In those days when the number of disciples was increasing, the Hellenistic Jews among them complained against the Hebraic Jews because their widows were being overlooked in the daily distribution of food. So the Twelve gathered all the disciples together and said, “It would not be right for us to neglect the ministry of the word of God in order to wait on tables. Brothers and sisters, choose seven men from among you who are known to be full of the Spirit and wisdom. We will turn this responsibility over to them and will give our attention to prayer and the ministry of the word.” Acts 6:1-4
I have a confession. I often get frustrated with how God does things in the world. I’m not proud of that, but it is true. This text reminds me of a pattern I see throughout the scriptures, which is both beautiful and frustrating. God loves to use the weak to confound the wise (1 Cor. 1:28). God tends to work through unexpected people and unexpected means.
In this passage, we find something that looks precarious from a human perspective. The church is growing fast, and the logistical bandwidth of the leadership becomes overly taxed. How will this young church deal with this challenge, especially with how quickly these issues are coming to the surface? From another perspective, the task of leadership is far too large for the growth of the church. It is overwhelming for the apostles, yet they can’t simply ignore the new challenge. They have been assigned a task that is too big for them. If I were God, I would have wanted a better strategic plan to scale the church’s growth. I would have liked a leadership development model, a mentorship program. That isn’t always how God does things. Instead, it is as if God’s Spirit thrives amid human limitations. This test is a prime example of that.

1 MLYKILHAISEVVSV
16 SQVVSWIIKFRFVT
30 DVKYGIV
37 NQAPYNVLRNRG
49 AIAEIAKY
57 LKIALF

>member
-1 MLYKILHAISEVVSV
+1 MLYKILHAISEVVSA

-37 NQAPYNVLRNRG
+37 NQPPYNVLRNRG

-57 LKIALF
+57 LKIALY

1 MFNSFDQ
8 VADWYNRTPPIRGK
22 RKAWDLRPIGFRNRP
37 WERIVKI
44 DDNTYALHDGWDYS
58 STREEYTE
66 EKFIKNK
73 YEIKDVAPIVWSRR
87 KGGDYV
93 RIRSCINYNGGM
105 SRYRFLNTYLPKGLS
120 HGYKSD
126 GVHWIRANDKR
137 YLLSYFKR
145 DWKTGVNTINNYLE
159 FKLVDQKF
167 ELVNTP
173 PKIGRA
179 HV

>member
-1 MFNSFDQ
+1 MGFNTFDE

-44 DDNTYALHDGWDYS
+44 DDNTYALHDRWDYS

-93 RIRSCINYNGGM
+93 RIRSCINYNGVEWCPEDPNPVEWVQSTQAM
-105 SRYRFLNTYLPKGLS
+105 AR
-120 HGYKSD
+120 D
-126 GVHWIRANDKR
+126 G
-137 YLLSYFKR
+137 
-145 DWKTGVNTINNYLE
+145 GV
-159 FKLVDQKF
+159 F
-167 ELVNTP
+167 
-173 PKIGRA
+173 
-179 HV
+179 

As much as we want to understand everything that God is doing and have a plan to participate, that isn’t the way God does his best work. What does that mean for us? It can be pretty comforting if we can shift our perspective a little bit. Perhaps, our feelings of insufficiency or exhaustion are fertile soil for God’s power. If you have ever felt insignificant or under-resourced, maybe you are in a prime position to participate in what God is doing.
Take a moment to write down all the skills, energy, and resources that you feel like you lack. Focus on the things that you feel are hindering your ability to more fully participate in God’s kingdom. Now ask the Lord to do what he has done so many times in the past, use your limitations to expand his work in the world. Ask him to help you to see your weakness as strength.
By Aaron Bjorklund